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Fool me once, shame on you. Fool me twice, shame on me.

COVID-19 will not be the last disruption that higher education will encounter. There’s every reason to think that many other disruptions lie ahead.

Next time, we need to be better prepared. That will require us to create more resilient institutions, a point that Michael Feldstein suggests in a recent blog post.

How can we make our institutions better able to cope with the disasters that inevitably lie ahead? Here are a few suggestions.

1. Every class should have a robust online component.

No one can tell a faculty member or department what to do, but I think it has become clear that even nominally face-to-face classes should become hybrid courses, with a substantial and substantive online presence.

That online component might include readings, chunked lectures, guest presentations, tutorials and opportunities for supplemental instruction and student-led study groups.

2. We need to make sure our students are better prepared for what the future brings.

Currently, too many students do not have access to a laptop or a broadband connection. There is reason to think that as many as 20 percent of our students do not have reliable access to the tools that they need. Our institutions need to devise strategies to ensure that all students do have these essential resources.

3. All student services should be hybrid, too.

All our offices should offer online as well as in-person access to tutoring, group consultations, advising, assistance with financial aid and career services.

4. We’ve tried remote learning, now we need to think more seriously about creating carefully architected, highly interactive digital learning environments.

We need to move beyond digitized lectures, narrated PowerPoint presentations and webinars and produce courses that are more state-of-the-art. These might include online experiences that involve high-impact practices; personalized, adaptive learning pathways; and an emphasis on higher-order thinking skills.

This will require hiring staff who can create and recommend the digital tools that faculty need.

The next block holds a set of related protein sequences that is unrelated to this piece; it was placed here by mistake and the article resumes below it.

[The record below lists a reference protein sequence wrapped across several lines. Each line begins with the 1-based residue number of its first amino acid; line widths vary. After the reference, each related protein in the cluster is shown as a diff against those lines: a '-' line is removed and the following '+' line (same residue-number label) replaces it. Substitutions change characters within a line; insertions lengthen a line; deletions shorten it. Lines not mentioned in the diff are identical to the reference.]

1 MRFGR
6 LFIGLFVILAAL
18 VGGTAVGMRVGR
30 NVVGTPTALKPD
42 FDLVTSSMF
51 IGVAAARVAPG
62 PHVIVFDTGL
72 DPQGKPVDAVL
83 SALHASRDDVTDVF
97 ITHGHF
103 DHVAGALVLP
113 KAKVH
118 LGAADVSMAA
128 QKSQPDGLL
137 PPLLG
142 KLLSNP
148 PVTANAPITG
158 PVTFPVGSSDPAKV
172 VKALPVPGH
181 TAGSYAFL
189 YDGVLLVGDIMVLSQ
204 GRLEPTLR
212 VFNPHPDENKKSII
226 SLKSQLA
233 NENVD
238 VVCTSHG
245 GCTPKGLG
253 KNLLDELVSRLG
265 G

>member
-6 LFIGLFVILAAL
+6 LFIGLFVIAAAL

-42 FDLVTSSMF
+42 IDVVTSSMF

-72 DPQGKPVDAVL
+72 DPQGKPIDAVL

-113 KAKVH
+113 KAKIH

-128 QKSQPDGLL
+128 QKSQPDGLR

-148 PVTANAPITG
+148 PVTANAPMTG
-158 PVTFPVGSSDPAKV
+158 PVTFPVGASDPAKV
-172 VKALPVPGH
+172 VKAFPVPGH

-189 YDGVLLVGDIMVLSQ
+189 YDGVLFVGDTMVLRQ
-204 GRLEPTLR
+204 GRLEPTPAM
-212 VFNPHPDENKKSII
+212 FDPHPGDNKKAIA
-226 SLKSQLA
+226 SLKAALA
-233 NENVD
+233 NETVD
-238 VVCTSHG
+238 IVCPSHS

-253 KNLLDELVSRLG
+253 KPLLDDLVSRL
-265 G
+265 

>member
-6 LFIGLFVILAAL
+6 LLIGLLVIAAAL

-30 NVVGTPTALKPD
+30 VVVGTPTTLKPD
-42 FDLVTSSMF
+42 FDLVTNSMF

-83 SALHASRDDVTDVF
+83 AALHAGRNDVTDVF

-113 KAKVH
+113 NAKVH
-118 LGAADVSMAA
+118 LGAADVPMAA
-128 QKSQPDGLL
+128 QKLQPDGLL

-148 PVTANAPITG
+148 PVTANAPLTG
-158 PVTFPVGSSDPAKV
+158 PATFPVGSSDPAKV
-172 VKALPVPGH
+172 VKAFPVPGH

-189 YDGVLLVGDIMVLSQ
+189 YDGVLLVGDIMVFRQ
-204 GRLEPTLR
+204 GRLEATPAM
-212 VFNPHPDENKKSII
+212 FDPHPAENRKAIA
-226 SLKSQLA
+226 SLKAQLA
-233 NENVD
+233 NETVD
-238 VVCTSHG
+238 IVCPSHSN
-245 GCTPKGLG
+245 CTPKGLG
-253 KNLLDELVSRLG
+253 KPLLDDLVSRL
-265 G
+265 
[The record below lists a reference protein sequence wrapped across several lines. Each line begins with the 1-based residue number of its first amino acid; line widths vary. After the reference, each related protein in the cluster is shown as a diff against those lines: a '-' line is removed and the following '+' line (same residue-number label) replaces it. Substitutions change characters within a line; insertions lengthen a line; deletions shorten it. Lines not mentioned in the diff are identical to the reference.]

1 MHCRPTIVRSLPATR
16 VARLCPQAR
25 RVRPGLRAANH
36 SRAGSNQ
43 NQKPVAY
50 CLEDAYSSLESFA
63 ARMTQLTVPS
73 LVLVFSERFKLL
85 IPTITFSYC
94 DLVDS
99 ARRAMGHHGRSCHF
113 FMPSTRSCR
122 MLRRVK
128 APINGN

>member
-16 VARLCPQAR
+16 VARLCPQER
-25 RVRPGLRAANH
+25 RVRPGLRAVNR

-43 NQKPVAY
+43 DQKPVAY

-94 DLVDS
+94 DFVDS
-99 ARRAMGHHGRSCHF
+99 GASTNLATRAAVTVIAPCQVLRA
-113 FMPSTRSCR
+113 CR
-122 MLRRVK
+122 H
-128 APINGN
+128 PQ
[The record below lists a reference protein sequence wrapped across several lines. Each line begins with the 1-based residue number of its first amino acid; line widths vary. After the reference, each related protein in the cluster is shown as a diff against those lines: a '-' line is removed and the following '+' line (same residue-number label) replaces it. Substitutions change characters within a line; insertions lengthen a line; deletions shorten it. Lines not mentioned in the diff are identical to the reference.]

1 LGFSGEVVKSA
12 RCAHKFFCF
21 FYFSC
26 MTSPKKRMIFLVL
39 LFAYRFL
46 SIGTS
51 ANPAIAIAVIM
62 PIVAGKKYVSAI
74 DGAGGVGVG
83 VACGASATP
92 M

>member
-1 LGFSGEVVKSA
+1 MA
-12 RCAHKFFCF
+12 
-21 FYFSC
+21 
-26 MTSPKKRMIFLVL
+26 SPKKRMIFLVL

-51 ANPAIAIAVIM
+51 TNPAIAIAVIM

5. Instructors and departments should think about backup plans before disaster strikes.

There will be times when labs are closed. What about lab kits? What about digital simulations? What about high-quality instructional videos that show labs in session? What about approaches that give students access to lab-generated data?

6. We must not water down the educational experience.

With only a week or two to prepare, faculty did the best they could to place existing courses online. The end result, I think it is fair to say, is great unevenness.

We can do better -- and we should.

Perhaps this will require licensing proctoring software to allow students to take high-stakes exams remotely. Perhaps we need to better teach our students how to do rigorous online research in particular disciplines. Perhaps it involves assigning students unconventional projects that can be done remotely -- for example, annotating texts, contributing to an online encyclopedia or creating a digital story.

7. We need to train more faculty to be able to undertake high-quality digital teaching.

We need to create more opportunities for training and make sure these are sufficiently incentivized to encourage individual faculty to take part.

We could incentivize faculty to redesign the courses using backward design and evidence-based teaching practices and incorporate not just OER readings but digital tools, sophisticated simulations and interactives, and online tutorials, along with frequent low-stakes assessments.

Much of the talk about sustainability focuses, quite understandably, on the natural environment. But faculty and administrators should also look at the sustainability of our own academic environment. A first step is to design courses from the outset that are flexible, adaptable and resilient.

Steven Mintz is senior adviser to the president of Hunter College for student success and strategic initiatives.

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